Pregnancy is a time when you need to pay particular attention to your oral health, which is directly related to good health overall. Even if you only think that you might be pregnant, are taking any medications or have received any special advice from your physician related to your pregnancy, let your dentist know.
There are plenty of guidelines as to what pregnant women should and shouldn’t do, however as for as oral health is concerned, the 2 questions are: “How do I protect my teeth during pregnancy?” and “Is dental surgery safe during pregnancy?”
Preventive dental work, such as teeth cleaning, is essential to avoid oral infections and gum disease, both of which have been linked to preterm birth. Additionally, dental surgery, such as cavity fillings, should be carried out to reduce the chance of infection.
If you need a filling, root canal, or tooth pulled, the numbing medications used by your dentist are totally safe for both you and your baby. And, yes, it’s safe to get an x-ray during pregnancy. Your abdomen and throat will be shielded by a leaded apron and collar which minimizes any radiation exposure.
A woman’s hormone levels rise during pregnancy, which can lead to an inflammation of the gums, causing swelling and tenderness. This is called pregnancy gingivitis. Your gums may also bleed a little when you brush or floss. Left untreated, gingivitis can lead to more serious forms of gum disease. We strongly recommend that you keep your teeth and gums clean; This means brushing twice daily for a minimum of 2 minutes and flossing once daily. Always use a soft-bristled toothbrush, a gentle brushing technique, and a fluoride toothpaste (sensitive toothpaste is an option).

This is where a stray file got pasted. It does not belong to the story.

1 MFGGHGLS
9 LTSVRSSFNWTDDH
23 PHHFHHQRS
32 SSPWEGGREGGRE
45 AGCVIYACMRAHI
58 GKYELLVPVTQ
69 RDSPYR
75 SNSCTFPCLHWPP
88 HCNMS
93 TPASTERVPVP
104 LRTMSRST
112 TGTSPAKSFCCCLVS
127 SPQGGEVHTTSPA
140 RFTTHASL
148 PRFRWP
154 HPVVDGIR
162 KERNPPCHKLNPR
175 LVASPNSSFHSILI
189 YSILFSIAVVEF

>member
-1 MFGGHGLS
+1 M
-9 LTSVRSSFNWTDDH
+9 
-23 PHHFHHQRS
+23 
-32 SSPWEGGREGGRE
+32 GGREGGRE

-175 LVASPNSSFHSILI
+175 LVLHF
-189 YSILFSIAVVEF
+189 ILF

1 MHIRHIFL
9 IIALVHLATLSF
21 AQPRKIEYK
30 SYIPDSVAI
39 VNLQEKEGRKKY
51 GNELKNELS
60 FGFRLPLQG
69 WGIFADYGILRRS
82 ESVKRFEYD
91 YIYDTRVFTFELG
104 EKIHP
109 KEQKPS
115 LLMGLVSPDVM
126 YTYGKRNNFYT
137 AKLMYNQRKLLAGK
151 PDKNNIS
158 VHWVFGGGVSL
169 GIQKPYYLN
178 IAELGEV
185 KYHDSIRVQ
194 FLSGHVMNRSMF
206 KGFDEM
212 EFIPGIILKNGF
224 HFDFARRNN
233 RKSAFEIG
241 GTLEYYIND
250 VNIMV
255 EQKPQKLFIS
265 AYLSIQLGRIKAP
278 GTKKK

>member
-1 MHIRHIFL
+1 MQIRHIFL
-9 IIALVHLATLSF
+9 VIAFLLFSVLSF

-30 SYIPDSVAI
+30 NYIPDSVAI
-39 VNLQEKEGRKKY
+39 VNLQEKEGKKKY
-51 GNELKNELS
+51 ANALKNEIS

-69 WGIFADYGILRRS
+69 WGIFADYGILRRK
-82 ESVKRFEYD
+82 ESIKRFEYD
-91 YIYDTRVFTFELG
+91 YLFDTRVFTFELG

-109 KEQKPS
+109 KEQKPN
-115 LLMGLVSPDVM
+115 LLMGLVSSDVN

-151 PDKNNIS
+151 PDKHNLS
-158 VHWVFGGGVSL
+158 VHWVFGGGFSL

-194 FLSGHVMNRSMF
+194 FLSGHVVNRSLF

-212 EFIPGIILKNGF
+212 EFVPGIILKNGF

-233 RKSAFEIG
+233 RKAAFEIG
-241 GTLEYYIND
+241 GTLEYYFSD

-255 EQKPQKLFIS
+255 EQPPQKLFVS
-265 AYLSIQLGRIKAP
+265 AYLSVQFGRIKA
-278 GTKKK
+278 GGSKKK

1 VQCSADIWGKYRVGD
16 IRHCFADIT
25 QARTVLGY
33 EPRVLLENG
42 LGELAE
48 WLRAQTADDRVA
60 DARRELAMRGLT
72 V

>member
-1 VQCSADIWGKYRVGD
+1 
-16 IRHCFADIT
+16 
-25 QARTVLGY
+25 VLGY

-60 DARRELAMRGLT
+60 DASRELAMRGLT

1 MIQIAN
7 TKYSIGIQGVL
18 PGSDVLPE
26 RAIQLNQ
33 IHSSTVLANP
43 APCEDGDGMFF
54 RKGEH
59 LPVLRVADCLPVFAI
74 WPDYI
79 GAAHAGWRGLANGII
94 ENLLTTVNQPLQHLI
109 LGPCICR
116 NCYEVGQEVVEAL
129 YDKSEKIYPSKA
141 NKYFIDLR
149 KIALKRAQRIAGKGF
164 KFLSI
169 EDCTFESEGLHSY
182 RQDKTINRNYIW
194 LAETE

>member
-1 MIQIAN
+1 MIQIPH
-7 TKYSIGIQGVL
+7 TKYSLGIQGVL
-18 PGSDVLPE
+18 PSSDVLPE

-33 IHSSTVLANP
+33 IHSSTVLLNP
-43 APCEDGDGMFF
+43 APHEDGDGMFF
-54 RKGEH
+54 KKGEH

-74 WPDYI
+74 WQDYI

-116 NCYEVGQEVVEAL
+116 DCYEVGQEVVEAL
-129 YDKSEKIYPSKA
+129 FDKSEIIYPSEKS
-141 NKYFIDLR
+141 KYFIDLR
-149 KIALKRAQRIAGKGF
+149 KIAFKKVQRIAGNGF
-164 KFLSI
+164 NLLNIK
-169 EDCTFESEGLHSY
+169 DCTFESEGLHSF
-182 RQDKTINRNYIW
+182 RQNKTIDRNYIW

Pregnant women may be more prone to cavities for a number of reasons. If you’re eating more carbohydrates than usual or if your cravings lead you to sugary treats, this can cause decay. Morning sickness can also increase the amount of acid in your mouth and this can eat away at the tooth enamel. It is not a good idea to brush your teeth straight after vomiting. Instead, rinse your mouth out with water and perhaps apply some toothpaste to your teeth with your fingertip.
Some women may develop red, localized swelling on the gum during pregnancy, often during the second trimester. This is called a pregnancy epulus or pregnancy tumor. It may bleed easily and is caused by excess plaque. Don’t be alarmed – it is not cancer and will usually disappear after your baby is born.
Enjoy this special time in your life in which you will want to keep you and your baby healthy. However, just remember to look after your teeth.
I wish you a happy and healthy pregnancy!
Braeside Dental Centre